Knowledge. How do we keep track of staffing dynamics and valuable learnings from market trends and past experiences? The knowledge category includes the sales capabilities related to talent (e.g., recruiting, training/coaching, performance management and retention), as well as critical items related to the management of the sales organizations collective learnings and information (e.g., knowledge management).
The knowledge management (KM) capability is generally organized into four distinct categories — benchmarking, industry data & trends, competitive intelligence and portfolio data. Much depends on how the information is organized and maintained internally, and whether it can be distilled into a usable tool set for the sales team.
Organizations have varying levels of success with KM. Though the benefits are universally acknowledged, there have been wide variations in the commitment of resources to the development and ongoing maintenance of a KM capability.
This is especially true of the benchmarking category. Today banks have access to a significant amount of financial data on clients and prospects. The data is often collected as part of the credit approval process and is maintained as part of a rigorous and continuous risk management process. When managed correctly, this data represents a significant sales asset, and it directly addresses the expressed desire of clients to receive more value-added information from relationship managers as part of the sales process.
Many banks have attempted to harness this information, but most efforts have been limited to product-level data. To unlock the full benefits of KM, the bank needs to be able to provide relationship managers with quick and easy access to reliable industry financial performance metrics.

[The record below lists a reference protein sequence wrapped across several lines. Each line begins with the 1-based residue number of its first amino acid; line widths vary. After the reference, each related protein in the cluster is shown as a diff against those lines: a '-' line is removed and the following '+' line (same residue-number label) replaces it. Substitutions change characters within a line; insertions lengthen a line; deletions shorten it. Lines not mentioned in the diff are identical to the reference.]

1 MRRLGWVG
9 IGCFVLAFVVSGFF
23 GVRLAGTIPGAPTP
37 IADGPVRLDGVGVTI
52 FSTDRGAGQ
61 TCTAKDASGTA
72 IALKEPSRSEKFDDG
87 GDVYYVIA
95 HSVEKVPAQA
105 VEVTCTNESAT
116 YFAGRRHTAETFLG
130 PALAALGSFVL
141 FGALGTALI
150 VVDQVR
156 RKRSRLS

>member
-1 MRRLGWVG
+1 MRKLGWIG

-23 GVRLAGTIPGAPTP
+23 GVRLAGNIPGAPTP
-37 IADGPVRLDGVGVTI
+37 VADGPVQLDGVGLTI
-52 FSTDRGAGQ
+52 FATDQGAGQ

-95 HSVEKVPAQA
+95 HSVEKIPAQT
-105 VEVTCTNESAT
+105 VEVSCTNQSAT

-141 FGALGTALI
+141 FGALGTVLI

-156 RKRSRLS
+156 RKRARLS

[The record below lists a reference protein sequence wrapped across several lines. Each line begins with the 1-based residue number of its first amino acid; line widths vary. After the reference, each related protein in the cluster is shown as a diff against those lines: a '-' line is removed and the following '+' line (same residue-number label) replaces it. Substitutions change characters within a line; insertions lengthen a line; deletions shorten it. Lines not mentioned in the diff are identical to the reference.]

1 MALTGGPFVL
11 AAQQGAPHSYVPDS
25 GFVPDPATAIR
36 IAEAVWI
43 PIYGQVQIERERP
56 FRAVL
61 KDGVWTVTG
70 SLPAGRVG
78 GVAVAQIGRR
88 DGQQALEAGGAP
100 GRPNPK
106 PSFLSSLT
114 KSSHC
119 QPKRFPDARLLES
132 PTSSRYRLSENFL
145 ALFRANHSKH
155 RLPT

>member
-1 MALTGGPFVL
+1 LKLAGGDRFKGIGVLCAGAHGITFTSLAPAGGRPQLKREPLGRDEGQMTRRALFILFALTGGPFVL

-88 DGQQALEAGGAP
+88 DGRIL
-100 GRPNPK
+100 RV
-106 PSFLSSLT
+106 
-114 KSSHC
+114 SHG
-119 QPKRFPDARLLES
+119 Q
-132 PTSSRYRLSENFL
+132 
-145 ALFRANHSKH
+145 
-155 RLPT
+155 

A banker calling on construction-related companies in a territory, for example, ideally should have trend information for that peer group, something that piques client interest, enhances credibility and facilitates conversations. Such knowledge provides a distinct advantage over the course of the sales cycle.
The Road Ahead
As executives consider the possibilities to improve sales productivity in commercial banking, three management challenges likely will surface at many institutions.
One challenge is organizational resistance, mostly from high-performing relationship managers who perceive a loss of autonomy as more standardized practices and tools are rolled out companywide. Even senior executives may not be convinced of the need for broader sales productivity initiatives, looking back on their personal histories. Suffice to say that executive management needs an enlightened attitude and an empathetic ability to usher valuable-yet-reluctant staffers through the changes.
A second challenge is building a vision, logical sequence and time horizon for organizational change. True transformations in sales productivity entail a multi-year journey. There is a continuing obligation to identify quick wins that bolster current-year results, of course, but sales productivity initiatives need to be pursued cohesively within the context of a larger organizational journey.
A third challenge is building new organizational skills. A centralized client analytics group, for example, will require the right staffing to succeed. Commercial banks may need to reach beyond their institutional (and even industry) borders to build the right staffing nucleus for their customer analytics and knowledge management groups. There also is a systems development implication, both in compiling information and in distributing pertinent findings for usage in the field.
Such challenges are well worth broaching in the current era of uneven growth and restrained margins. Ultimately, the commercial banks that address all four of the major factors in sales productivity — process, execution, analytics, knowledge — will not only fare better in the near term but also solidly position themselves for long-term growth.
Michael Rice and Steve Ledford are Partners and Robert Griffin is a Principal in the Chicago office of Novantas LLC, a management consultancy.